A few months ago my nephew Diego and his fiancée Monica asked me to officiate their wedding. Here are the remarks I presented at their marriage ceremony on 6/21/19.
It’s all about ability and execution. This is a challenge to be brutally honest, brutally direct and brutally focused on getting things done right.
Once again, Scott Brinker published his annual Marketing Technology Landscape Supergraphic for 2016. It’s awesome but I wonder, have we finally reached the tipping point of mar-tech overload? Let’s talk about the basics.
The Cuban Ministry of Higher Education announced it will host the first annual Open Technology Workshop to foster collaboration, learning and making.
Studies show that more often than not, software projects result in a proverbial descent into hell. Here are “7S+1” suggestions that might help.
The old McKinsey notions about value delivery still matter. And the current discussions going on everywhere around customer experience certainly matter. But there’s one more thing we can layer on top of all that: let’s talk about customer engagement.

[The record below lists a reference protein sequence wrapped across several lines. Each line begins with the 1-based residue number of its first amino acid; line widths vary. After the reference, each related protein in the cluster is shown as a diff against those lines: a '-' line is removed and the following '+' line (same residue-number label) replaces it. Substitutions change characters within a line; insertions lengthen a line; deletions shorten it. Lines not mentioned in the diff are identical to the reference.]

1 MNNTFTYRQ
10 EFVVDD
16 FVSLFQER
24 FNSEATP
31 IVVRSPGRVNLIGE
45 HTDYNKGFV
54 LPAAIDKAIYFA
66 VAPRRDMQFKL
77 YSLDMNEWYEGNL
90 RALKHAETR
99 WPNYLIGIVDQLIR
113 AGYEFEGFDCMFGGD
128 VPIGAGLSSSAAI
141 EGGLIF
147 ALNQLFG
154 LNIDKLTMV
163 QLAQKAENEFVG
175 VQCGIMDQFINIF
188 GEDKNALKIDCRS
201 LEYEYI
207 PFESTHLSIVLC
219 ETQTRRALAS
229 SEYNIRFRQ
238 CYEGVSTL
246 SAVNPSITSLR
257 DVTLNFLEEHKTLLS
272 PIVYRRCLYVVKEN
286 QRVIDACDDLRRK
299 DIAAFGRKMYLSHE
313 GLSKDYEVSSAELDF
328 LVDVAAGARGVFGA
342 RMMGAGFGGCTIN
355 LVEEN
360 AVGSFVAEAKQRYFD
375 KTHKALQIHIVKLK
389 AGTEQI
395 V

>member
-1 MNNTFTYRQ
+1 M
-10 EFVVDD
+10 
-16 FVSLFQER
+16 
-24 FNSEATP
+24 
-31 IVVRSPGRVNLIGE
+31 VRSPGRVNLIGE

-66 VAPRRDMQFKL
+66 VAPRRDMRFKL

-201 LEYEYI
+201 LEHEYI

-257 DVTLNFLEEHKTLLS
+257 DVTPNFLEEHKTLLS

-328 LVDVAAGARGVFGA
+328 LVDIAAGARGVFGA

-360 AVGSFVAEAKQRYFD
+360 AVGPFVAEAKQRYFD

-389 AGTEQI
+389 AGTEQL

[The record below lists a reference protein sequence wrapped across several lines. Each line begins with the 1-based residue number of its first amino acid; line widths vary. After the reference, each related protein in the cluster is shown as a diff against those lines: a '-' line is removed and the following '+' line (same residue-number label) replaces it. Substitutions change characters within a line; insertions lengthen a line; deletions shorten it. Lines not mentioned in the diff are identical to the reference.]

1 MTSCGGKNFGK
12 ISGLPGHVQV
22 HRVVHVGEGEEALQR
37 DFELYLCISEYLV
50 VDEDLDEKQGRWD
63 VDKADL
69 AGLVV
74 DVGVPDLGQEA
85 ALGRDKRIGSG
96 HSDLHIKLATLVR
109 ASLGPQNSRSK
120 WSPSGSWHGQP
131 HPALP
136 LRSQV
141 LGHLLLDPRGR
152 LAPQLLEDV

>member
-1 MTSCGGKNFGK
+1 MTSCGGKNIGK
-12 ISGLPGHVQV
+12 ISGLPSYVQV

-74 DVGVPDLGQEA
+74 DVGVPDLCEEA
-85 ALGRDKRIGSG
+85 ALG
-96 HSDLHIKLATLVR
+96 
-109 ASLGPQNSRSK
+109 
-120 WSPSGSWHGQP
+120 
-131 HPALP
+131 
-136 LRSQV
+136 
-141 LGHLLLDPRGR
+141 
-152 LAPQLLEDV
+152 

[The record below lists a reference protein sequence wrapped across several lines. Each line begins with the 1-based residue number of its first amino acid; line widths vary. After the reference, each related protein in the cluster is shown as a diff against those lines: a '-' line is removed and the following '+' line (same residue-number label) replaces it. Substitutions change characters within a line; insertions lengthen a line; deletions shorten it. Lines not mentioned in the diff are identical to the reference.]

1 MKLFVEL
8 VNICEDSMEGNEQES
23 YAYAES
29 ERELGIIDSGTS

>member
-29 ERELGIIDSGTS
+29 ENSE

During the economic downturn of 2008-09, demand generation became a critical business challenge and marketing automation arose to meet that need. Today’s challenge is different. Marketing Automation is no longer a competitive differentiator. Customer Engagement is.
Everyone’s talking about customer experience. Great idea, but also shortsighted. That’s because great experience alone does not compel action, i.e. sales. Willing participation – or engagement – does.
We know what customer satisfaction is. We also have a good idea what customer experience and engagement is about. But what does it mean to truly delight your customers? And how might you achieve that?
McKinsey & Company, revered counselor to corporations worldwide. Believe it or not, they actually do teach tricks applicable in the real world. And you can get those morsels of goodness for free, right here.
Scott Brinker just published his annual Marketing Technology Landscape Supergraphic. This thing is awesome. But nearly 2000 companies – how can you possibly make sense of all that? A few thoughts might help.
People often ask me, should I go to business school? Normally I get asked by people I just met, e.g. on airplanes, at conferences, etc. But lately I found myself getting asked by the sons and daughters of friends. What advice would I give them?